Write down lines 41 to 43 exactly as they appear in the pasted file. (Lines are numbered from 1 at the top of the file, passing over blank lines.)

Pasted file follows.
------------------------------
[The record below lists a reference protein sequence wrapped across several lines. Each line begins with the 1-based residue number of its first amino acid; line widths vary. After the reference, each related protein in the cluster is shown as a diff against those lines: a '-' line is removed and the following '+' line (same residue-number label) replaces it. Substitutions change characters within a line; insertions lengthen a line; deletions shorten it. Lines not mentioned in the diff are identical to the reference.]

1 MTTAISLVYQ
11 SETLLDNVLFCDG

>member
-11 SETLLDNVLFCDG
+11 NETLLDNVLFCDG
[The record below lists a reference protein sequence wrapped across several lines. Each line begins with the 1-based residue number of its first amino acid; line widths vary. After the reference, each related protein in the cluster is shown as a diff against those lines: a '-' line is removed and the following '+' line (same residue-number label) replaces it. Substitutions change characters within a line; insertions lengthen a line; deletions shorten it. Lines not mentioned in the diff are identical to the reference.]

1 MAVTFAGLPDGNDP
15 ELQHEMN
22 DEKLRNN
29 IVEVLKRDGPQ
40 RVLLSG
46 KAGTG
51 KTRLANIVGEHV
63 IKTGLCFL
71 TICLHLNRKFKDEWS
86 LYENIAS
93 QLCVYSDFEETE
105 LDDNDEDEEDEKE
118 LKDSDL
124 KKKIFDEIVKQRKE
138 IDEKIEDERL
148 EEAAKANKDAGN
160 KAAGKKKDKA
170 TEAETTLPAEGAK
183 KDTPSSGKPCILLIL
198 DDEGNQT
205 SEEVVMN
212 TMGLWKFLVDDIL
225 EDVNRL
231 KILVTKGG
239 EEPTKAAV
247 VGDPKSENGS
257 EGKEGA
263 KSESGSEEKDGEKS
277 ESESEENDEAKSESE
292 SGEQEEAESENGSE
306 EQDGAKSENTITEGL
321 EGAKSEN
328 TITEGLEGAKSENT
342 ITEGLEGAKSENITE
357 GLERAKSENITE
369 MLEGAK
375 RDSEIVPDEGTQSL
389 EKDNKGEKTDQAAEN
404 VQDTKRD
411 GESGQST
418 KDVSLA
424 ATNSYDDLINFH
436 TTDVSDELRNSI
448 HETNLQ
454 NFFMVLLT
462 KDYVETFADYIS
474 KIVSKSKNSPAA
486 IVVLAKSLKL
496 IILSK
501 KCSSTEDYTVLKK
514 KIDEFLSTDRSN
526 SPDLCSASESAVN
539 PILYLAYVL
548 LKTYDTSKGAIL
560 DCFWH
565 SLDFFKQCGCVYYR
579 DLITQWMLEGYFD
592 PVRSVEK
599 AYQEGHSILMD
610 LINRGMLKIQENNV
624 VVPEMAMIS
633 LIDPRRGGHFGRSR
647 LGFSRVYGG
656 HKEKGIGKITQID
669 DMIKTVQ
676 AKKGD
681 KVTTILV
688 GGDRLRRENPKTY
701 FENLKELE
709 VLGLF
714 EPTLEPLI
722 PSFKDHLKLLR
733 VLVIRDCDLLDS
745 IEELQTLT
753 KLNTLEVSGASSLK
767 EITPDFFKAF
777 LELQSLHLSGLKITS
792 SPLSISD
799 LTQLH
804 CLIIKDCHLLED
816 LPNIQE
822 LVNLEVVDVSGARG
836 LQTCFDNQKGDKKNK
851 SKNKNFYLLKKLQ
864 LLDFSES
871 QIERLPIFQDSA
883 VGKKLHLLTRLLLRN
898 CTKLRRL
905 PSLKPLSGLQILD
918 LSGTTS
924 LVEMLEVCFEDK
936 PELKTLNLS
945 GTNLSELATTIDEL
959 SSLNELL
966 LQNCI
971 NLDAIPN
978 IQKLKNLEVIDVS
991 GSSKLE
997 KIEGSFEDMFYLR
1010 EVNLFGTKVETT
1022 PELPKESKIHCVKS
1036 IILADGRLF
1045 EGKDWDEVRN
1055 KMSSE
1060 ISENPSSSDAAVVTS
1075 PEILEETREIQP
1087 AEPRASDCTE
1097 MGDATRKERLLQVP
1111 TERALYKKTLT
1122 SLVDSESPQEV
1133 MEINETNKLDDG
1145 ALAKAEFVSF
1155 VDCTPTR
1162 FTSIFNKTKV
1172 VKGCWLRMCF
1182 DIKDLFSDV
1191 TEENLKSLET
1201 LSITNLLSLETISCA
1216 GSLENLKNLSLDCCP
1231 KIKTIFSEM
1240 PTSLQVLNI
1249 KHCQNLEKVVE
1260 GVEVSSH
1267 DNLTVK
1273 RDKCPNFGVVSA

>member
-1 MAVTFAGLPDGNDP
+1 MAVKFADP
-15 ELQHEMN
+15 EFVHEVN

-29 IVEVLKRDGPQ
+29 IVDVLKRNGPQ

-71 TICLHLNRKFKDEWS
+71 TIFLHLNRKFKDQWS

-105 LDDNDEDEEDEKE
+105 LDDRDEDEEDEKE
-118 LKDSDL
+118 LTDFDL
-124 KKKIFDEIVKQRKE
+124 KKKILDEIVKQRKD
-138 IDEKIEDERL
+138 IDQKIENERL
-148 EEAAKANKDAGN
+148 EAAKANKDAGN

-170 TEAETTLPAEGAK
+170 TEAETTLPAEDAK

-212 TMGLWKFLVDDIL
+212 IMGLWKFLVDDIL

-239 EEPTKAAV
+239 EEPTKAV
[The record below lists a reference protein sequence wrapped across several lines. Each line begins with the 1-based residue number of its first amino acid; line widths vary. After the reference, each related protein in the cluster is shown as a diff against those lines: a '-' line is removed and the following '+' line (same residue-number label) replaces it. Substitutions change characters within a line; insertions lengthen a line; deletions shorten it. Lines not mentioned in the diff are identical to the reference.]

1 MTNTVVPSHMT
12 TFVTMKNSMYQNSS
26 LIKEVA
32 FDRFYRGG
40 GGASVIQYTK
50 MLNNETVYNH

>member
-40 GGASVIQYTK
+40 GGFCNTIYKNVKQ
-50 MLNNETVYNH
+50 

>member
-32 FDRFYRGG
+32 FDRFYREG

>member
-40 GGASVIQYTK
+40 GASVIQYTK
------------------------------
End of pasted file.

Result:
342 ITEGLEGAKSENITE
357 GLERAKSENITE
369 MLEGAK